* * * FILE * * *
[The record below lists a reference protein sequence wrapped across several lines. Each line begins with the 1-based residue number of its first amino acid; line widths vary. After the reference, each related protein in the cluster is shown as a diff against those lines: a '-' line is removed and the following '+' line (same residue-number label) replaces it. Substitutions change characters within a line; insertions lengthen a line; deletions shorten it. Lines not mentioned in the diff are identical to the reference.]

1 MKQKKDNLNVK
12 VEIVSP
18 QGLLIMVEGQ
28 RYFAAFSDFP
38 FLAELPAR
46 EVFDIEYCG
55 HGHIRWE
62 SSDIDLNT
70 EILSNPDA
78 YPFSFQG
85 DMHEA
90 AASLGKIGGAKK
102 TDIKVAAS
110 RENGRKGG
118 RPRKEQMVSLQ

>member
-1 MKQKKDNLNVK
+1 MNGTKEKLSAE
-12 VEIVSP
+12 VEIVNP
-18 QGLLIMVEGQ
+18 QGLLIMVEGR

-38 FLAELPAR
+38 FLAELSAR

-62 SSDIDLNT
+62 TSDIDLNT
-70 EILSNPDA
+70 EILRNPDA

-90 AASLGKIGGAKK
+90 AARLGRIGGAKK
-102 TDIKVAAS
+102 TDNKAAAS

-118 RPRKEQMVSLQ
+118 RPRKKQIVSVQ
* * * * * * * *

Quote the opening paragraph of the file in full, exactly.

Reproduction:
[The record below lists a reference protein sequence wrapped across several lines. Each line begins with the 1-based residue number of its first amino acid; line widths vary. After the reference, each related protein in the cluster is shown as a diff against those lines: a '-' line is removed and the following '+' line (same residue-number label) replaces it. Substitutions change characters within a line; insertions lengthen a line; deletions shorten it. Lines not mentioned in the diff are identical to the reference.]